Despite what some political commentators at select news networks have claimed, immigrant children are not being held at the equivalent of a “summer camp” by the U.S. government. As photos shared by the government and private companies running detainment facilities focus on classrooms with cute plastic chairs and blackboards, and on playgrounds with clean, up-to-date equipment, the real circumstances of child immigrant detainment couldn’t be farther from the truth.
Abuse can happen in any environment and institutional environments often serve as a cover, where abusers are able to control their victims’ contact with the outside world. We also must understand that abuse doesn’t always look like bruises and scars, and that not every horror story involves physical harm.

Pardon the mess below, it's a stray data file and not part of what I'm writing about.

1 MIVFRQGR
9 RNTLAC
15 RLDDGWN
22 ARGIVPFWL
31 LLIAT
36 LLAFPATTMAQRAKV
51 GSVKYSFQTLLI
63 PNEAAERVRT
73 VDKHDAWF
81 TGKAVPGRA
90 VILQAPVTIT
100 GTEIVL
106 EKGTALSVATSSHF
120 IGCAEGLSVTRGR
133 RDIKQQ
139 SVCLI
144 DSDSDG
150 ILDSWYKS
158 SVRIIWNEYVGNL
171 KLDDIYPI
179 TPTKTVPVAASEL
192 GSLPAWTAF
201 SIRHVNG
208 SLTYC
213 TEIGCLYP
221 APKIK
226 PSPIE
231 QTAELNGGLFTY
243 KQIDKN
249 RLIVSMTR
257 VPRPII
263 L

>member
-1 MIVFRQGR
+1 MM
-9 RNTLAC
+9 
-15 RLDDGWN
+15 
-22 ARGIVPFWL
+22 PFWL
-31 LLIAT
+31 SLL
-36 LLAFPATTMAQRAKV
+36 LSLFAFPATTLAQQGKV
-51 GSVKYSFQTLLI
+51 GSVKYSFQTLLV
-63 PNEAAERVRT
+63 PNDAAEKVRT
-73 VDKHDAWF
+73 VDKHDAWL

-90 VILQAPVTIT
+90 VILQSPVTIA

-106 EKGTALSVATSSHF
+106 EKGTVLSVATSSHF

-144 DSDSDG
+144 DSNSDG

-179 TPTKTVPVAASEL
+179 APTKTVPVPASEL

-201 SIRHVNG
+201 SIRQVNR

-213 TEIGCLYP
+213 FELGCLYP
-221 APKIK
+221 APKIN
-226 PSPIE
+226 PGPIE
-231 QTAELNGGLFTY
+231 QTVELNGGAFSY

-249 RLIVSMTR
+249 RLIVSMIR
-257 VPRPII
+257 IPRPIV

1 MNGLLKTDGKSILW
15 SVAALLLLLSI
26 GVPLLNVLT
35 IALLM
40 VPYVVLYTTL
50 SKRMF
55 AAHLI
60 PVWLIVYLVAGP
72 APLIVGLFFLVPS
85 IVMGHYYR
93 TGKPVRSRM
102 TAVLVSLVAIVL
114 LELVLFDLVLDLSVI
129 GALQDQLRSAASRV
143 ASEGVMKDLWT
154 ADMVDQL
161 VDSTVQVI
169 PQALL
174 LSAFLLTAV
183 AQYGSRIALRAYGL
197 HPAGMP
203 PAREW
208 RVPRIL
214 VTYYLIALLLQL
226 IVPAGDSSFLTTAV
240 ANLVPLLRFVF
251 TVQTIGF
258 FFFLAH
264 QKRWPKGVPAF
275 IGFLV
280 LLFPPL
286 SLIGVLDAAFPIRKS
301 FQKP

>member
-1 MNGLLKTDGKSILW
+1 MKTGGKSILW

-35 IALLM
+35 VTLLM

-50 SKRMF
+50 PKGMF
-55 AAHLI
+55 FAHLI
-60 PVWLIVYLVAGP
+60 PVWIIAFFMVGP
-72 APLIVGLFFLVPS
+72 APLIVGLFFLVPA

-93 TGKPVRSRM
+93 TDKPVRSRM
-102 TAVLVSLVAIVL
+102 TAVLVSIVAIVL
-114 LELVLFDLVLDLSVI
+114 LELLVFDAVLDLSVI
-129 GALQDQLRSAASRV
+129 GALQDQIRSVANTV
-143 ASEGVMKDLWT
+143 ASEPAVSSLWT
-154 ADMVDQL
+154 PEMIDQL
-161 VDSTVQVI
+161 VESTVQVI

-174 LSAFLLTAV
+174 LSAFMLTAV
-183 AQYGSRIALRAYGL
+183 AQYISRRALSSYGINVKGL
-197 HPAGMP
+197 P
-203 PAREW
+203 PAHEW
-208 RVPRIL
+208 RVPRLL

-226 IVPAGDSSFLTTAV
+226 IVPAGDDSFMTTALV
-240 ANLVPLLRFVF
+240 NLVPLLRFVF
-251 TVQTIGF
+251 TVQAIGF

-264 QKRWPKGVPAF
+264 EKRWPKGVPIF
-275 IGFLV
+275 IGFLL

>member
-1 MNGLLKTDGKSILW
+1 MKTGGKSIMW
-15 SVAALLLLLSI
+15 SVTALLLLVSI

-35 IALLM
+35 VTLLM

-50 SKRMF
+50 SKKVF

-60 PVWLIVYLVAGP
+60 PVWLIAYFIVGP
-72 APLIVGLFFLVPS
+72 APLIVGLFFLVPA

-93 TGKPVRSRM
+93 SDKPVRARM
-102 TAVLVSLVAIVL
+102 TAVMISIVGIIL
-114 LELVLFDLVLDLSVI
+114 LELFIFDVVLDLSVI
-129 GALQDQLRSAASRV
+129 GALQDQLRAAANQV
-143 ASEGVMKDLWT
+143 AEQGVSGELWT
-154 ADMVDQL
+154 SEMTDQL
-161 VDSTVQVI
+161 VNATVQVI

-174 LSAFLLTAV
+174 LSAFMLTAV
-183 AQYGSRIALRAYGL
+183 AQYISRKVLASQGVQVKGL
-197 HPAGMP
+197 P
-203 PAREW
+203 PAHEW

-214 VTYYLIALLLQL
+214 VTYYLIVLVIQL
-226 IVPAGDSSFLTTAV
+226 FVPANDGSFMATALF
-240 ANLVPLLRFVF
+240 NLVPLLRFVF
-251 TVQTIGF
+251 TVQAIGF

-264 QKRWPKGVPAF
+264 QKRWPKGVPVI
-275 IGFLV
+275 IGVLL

With that in mind, here are just a few elements of the horror stories immigrant kids are being forced to endure on a daily basis under President Trump’s “zero tolerance” policies.
Separation From Parents
Not every detainee in these camps has been forcibly separated from their parents. They hold unaccompanied minors, who arrive in the U.S without a guardian, while the government attempts to find a responsible adult for the child. Under Trump’s recent zero-tolerance rules, however, the number of children who are there after being taken from parents has skyrocketed. One whistleblower said that she worried about the facilities being able to hire enough staff to keep up with the numbers of kids, according to MSNBC‘s interview with Michael Avenatti.
No Hope Of Reunion
Meet Samir, Levis’s six yr old boy (pic taken after we read his mother’s letter to him). For the first hour, he kept saying “not true” when we would tell him his mami loved him and she sent us to him. He asked us to take this to his mami – he said it showed a princess like her. pic.twitter.com/4968nMIF74